2.6 Similarly, European countries such as Sweden , Denmark , Germany and the Netherlands have long been seen as leading the environmental agenda and have energy from waste technologies working alongside very high recycling levels. This combined strategy means that landfill usage is extremely low in such countries, unlike the UK and other countries with a lower take-up of such treatment technologies. The message that energy from waste (in all forms) complements recycling should again be reflect ed in national planning guidance, which would, in turn, expedite the planning process.

3. Community Infrastructure Levy

3.1 There is a danger of overlap between such payments and section 106 agreements, leaving businesses potentially being ‘ hit twice when invest ing in developments. The addition of funding on - going infrastructure costs and the ability of individual authorities to set charges also raise risk to business and potentially discourage investment in essential infrastructure. The independent examiner’s decision re garding levy levels should be binding.

4. Neighbourhood planning

4.1 It is unclear how neighbourhood planning will interact with, and recognise the need for planning for essential infrastructure, i.e. how it will interact with the strategic vision for the wider area set by local authorities in their local plans.

4.2 Understandably, c ommunities often have little experience or expertise in identifying wider strategic needs, such as regional or sub-regional infrastructure, or even local utility facilities such as waste and recycling plant s . There is a risk that such neighbourhood plans will exclude anything other than benign or ‘good neighbour’ type development s . The limited and proportionate resources and capacity available to communities also creates a risk of inequality of access and delivery of such plans, resulting potentially in uneven distribution of ‘heavy’ or intensive infrastructure , to the detriment of disadvantaged communities.

5. Pre-application consultation

5.1 As a company with a strong track record in securing consent for recycling, renewable energy and waste facilities, Viridor believes that early, full and open engagement with communities and stakeholders is essential. This should be standard practice. However, it is also important to clarify requirements and standards in these activities in order to avoid poor practice and the domination of unrepresentative minority views . The requirements should not however be too onerous – communities cannot be forced to engage with developers.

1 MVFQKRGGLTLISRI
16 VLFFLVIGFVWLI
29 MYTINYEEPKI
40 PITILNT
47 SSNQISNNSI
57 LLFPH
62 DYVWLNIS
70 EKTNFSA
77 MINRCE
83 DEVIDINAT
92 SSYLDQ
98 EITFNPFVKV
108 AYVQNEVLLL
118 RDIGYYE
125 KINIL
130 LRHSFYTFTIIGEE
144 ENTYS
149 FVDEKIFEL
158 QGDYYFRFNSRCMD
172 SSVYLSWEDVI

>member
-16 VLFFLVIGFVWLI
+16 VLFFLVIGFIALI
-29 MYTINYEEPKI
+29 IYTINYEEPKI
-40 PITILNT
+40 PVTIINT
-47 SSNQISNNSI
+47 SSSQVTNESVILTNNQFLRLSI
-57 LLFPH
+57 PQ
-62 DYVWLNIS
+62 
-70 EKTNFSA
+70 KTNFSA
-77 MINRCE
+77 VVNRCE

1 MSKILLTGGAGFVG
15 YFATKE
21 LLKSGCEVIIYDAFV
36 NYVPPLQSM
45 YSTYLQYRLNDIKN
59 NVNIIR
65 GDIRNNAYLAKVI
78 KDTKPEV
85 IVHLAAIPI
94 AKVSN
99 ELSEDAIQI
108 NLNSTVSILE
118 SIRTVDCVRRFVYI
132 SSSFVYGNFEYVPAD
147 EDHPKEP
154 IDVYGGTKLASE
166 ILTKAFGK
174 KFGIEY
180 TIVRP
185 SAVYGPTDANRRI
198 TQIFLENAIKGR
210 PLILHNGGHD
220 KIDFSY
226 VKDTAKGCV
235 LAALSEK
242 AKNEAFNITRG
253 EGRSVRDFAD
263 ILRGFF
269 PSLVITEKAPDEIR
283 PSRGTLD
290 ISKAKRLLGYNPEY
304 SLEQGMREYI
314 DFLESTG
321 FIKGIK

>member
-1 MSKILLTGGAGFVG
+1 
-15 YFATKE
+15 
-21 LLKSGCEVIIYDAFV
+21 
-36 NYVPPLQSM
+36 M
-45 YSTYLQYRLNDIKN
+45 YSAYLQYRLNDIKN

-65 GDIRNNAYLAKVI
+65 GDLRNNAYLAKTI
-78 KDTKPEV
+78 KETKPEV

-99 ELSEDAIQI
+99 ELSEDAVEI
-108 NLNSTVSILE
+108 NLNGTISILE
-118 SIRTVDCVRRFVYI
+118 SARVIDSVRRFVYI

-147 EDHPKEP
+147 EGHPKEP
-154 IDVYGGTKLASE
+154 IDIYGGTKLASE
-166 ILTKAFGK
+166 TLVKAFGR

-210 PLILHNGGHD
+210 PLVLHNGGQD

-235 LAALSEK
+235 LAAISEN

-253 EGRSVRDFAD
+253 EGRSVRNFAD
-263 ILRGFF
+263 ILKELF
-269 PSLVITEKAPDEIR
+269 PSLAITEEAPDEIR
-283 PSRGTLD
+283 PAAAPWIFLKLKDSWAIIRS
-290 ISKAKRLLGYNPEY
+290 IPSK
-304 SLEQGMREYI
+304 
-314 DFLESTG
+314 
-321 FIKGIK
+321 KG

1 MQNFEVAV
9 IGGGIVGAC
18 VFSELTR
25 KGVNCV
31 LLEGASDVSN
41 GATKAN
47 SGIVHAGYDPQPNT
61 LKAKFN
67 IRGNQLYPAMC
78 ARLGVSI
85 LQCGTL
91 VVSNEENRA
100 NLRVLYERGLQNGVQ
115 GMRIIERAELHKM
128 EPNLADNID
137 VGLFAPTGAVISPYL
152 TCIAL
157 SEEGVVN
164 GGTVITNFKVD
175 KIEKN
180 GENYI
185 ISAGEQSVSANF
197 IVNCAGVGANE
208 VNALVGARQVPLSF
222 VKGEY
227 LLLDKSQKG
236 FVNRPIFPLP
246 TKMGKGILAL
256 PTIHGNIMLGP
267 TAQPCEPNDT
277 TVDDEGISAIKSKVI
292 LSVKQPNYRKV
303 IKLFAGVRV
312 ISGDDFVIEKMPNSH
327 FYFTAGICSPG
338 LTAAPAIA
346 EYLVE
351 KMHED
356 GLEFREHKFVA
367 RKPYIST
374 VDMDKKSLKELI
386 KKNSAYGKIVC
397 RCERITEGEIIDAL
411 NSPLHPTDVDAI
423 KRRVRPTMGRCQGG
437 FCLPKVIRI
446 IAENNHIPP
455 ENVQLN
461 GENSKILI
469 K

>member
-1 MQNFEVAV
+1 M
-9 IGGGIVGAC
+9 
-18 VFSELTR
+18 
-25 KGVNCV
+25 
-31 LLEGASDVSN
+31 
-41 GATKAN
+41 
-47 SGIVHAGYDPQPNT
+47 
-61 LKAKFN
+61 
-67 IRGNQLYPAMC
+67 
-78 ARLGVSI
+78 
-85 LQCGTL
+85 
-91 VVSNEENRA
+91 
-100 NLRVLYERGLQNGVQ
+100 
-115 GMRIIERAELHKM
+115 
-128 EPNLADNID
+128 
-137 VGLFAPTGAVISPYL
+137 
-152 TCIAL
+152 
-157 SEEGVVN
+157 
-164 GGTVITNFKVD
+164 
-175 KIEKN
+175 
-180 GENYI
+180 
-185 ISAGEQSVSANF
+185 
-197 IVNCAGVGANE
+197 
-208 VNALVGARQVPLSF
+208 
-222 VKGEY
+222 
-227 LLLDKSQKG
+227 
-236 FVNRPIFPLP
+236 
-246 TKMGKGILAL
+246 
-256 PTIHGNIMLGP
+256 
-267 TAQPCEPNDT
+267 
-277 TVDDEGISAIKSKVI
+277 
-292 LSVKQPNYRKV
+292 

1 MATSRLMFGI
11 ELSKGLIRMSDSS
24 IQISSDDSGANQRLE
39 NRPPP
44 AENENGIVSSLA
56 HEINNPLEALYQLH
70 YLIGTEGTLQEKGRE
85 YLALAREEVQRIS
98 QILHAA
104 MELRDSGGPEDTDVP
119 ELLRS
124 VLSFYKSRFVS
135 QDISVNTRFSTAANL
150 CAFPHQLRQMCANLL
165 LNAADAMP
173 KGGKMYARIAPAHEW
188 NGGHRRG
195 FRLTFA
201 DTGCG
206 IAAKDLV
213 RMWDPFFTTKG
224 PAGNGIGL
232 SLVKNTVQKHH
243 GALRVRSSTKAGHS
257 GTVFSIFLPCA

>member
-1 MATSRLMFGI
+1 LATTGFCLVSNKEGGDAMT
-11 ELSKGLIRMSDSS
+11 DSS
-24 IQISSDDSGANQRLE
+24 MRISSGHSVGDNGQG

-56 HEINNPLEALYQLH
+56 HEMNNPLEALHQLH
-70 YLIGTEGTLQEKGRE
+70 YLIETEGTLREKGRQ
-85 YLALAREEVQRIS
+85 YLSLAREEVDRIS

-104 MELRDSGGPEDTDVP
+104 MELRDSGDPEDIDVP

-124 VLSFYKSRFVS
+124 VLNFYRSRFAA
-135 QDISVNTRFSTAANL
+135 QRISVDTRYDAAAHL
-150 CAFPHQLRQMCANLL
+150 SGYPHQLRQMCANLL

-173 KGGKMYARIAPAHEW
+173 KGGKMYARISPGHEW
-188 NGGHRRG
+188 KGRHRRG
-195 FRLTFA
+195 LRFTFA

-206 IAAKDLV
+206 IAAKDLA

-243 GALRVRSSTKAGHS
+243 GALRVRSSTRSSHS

5.2 Planning permission for waste management facilities is often blocked by local elected members, who are unprepared to make decisions that they deem could be unpopular with some of their voters. Such decisions are often made arbitrarily without regard for national, or their own waste and planning policies. They are also made despite being supported by local planning experts and approved by the Environment Agency, and following close consultation with local communities and stakeholders. This all leads to unnecessary costs both in terms of money and time, as planning applications o ften requir e resubmissions and appeal before approval.

5.3 It is unclear how the changes to the public consultation process outlined in the B ill could reduce the number of rejected applications and need for appeals for developments that would eventually receive planning permission anyway.

6. Pre-Determination Rules

6.1 It is right and proper for Councillors to take an active part in local decisions. However, it is important that planning decisions are made on sound planning grounds. Whilst Councillors have been voted in to represent their community, they also have a wider public duty to make decisions in the public interest, which whilst sometimes unpopular, will result in the delivery of essential infrastructure.

6.2 Decisions made against planning officer recommendation must be supported by robust evidence that will stand up to independent scrutiny and should only by made after a thorough examination of the detailed information submitted with the planning application and a discussion over the issues of concern with the developer. Viridor welcomes the Bill’s measures to allow elected members to engage more closely with developers on proposals , as this should better ensure a full and balanced view of proposed developments.

7. Local referendums and the Community Right to Challenge

7.1 Viridor sees the purpose of decentralisation and localism as freeing local Government from unnecessary central and regional control, which is intended to empower local people and to enable local communities to have a real say in local growth. But with rights come responsibilities well informed local communities are crucial if we are to create a more efficient planning system and avoid planning functions becoming incoherent and ineffective.

7.2 Viridor agrees that decision making powers should remain with elected local representatives and in principle welcomes local people having more influence over decisions . However, all parties need to be properly informed about issues and concentrate on local factors, basing decisions on sound evidence and effective guidance. Without the co-existence of measures to ensure informed opinion at community / local level, implementation of the local referendums and community right to challenge aspects of the Bill could significantly slow delivery of local investment and essential infrastructure development.

February 2011